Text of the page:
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Hand Expression of Breast Milk
Hand expression is a useful tool for breastfeeding moms. Hand expression would be removal of milk from the breast using only the hands, not any sort of pump or other removal device. Some mothers are able to hand express complete feedings for their babies, although this is uncommon to hear.
But hand expression can be regularly useful when small amounts of milk are needed for blending with solid foods, mixing with medications, clearing plugged ducts, reducing milk supply, avoiding overactive letdown, or in unexpected situations when you are separated from your baby without notice or longer than you expected.
Expressing Small Amounts
The most common way that I have used hand expression is for adding small amounts of breast milk to baby cereals, to thin mashed vegetables or fruits in the early days of solid foods, or when using small amounts of breast milk for medicinal purposes. Sure I could pull out my single-side hand pump (I use the Medela Harmony), but then I have to clean all those pump parts! It's easy to throw a little mashed or pureed food in a bowl and then hand express a little at a time until the food is the consistency you need.
If using breast milk to treat diaper rash, eye infection, ear infection or other appropriate issue, you can hand express right onto the treatment site (very convenient at the changing table!) or into a small bowl or dropper.
Hand expression can also be great if you need to give your baby a prescription medication (for example, for GERD or reflux). This is something that mothers are often conflicted about to begin with, and having to pull out the pump every time to mix breast milk with the medication just adds insult to injury. It's an easy time for mothers to turn to formula, which can just compound issues for the baby. Just hand express right into the bottle or medicine doser, along with the medication, and all ready to go!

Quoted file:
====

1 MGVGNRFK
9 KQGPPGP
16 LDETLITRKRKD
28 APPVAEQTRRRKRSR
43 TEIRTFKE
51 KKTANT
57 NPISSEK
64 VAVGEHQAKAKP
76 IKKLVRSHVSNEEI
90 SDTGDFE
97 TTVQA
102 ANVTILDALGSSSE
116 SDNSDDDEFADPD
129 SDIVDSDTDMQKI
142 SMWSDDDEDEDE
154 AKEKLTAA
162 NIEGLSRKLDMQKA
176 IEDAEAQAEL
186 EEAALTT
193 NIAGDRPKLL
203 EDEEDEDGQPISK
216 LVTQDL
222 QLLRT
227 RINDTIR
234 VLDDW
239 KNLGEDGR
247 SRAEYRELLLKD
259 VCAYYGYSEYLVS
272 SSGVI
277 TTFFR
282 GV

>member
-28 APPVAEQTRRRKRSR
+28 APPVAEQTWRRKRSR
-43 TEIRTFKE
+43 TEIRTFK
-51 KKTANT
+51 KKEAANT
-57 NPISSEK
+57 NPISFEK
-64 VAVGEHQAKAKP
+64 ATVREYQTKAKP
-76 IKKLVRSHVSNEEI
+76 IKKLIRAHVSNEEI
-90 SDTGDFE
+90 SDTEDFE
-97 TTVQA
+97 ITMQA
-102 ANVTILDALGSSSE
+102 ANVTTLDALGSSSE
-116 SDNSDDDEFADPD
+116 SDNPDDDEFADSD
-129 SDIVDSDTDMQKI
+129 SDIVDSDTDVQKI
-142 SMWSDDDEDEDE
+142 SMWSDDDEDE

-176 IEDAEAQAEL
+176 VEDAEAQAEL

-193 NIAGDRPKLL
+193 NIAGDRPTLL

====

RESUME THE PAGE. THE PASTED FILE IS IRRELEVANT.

Clearing Plugged Ducts
Hand expression is a great tool for clearing plugged ducts and avoiding mastitis. Getting in a warm shower and expressing gently while pushing from behind the plug with the other hand is a great way to clear a plug. You could also do this with a hand pump, but it's not the most convenient in the shower, and the pump horn can sometimes interfere with the part of the breast you need to access to clear the duct.
Overactive or Forceful Letdown
It's extremely common in the early weeks, or even months, of nursing for mothers to experience a huge rush of milk during letdown. This can cause the baby to choke, pull off the breast or occasionally even throw up if milk intake is too fast. A common recommended solution is to pump the breast very briefly to allow the milk to let down and "take some off the top" before latching the baby on. But again, what a hassle! I prefered to just grab a burp cloth (I kept PILES of those Gerber "Cloth Diapers" that aren't really cloth diapers, just cotton cloths) and would hand express onto them for a few minutes with the same result.
Unexpected Situations and/or Reducing Milk Supply